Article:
Whether you've been a developer for years, or are just getting started, chances are good you've seen the words "design pattern" before. But what is a "design pattern" anyway?
Software development (and most things in life) is just a series of trials and errors. We get problems, we think of solutions, we implement them. Rinse and repeat. Overtime we find patterns, common solutions to problems, and some we like more than others. These common solutions are design patterns.
It's just someone saying "hey, I have this problem all the time, and every time I solve it like this and I kind of like it". Then other people say "oh yeah, I kind of like that too, I'm going to solve that kind of problem in the same way." Boom, that's how a design pattern is born.
Make sense? There are lots of design patterns out there, good and bad. The purpose of learning about design patterns is that slowly you'll build this mental database of all the design patterns you like and when they're useful. Then as you stumble upon problems you'll be able to pull a pattern out of your mental database and apply it. The more familiar you are with each pattern and the more patterns you understand, the easier it will be to tackle a problem.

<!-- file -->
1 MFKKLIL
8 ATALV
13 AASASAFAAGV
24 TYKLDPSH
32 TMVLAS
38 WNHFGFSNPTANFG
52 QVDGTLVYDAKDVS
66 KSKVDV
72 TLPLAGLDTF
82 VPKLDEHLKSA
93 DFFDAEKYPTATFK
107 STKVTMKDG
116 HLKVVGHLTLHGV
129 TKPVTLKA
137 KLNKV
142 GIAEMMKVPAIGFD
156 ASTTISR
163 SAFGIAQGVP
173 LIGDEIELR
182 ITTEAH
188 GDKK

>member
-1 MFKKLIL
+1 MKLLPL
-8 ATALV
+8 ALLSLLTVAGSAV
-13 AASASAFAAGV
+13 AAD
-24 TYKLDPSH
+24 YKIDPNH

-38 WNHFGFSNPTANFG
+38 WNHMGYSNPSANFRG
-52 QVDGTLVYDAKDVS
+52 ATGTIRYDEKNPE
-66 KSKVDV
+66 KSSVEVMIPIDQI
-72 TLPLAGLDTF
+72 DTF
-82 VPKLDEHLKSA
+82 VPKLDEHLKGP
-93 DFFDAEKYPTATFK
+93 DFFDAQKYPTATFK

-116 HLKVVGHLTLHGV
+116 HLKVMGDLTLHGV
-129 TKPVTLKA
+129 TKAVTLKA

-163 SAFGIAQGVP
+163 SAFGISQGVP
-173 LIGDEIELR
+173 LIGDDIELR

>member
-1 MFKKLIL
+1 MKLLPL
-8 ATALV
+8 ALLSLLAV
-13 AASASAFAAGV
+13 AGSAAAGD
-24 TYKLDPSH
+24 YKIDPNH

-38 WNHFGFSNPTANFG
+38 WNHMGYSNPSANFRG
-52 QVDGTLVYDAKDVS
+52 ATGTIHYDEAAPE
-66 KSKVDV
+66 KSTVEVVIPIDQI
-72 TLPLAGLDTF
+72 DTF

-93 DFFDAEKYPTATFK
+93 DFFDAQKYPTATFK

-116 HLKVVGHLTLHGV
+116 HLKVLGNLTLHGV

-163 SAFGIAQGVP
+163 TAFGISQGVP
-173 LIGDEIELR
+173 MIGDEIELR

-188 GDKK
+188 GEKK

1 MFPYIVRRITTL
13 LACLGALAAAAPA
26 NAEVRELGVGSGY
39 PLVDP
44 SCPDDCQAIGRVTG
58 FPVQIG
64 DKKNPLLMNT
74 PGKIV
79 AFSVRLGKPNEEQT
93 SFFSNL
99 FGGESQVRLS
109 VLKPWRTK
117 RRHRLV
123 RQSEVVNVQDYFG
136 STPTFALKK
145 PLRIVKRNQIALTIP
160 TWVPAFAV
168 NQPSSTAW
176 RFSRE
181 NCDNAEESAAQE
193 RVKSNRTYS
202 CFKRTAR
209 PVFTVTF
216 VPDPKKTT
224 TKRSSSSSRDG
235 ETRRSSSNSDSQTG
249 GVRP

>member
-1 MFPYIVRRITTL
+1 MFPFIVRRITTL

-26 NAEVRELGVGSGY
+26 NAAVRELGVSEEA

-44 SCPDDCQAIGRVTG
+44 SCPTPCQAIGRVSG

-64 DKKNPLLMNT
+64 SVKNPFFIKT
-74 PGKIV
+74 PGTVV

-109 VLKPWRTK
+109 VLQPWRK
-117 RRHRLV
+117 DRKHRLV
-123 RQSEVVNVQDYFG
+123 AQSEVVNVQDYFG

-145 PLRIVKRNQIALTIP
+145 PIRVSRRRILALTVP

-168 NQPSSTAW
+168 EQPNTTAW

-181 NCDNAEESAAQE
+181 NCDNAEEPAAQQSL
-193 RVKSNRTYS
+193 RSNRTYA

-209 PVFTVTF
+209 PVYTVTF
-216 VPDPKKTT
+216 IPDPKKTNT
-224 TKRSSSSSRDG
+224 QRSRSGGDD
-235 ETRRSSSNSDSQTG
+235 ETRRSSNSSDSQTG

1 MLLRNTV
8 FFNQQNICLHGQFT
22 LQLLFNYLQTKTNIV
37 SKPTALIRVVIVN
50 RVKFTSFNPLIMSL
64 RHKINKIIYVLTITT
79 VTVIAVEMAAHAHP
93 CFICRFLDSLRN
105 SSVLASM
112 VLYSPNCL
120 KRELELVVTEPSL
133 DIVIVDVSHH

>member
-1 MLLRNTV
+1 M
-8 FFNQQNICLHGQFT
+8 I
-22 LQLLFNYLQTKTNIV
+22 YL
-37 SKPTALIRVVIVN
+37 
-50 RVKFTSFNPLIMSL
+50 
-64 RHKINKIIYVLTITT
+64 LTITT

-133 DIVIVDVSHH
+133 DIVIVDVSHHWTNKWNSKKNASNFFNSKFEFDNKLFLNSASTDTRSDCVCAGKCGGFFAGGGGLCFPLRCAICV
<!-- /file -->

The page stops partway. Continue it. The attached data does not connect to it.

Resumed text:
The Definitive List of Design Patterns
- The Observer
- The Singleton
- The Factory Method
- The Builder
- The Decorator
- The Adapter
Over time we will go over many of these different design patterns, learn what they are, when they might be useful as a web developer, and how to implement them. By the end, you'll be an expert at design patterns and be able to tackle any problem you face that much easier.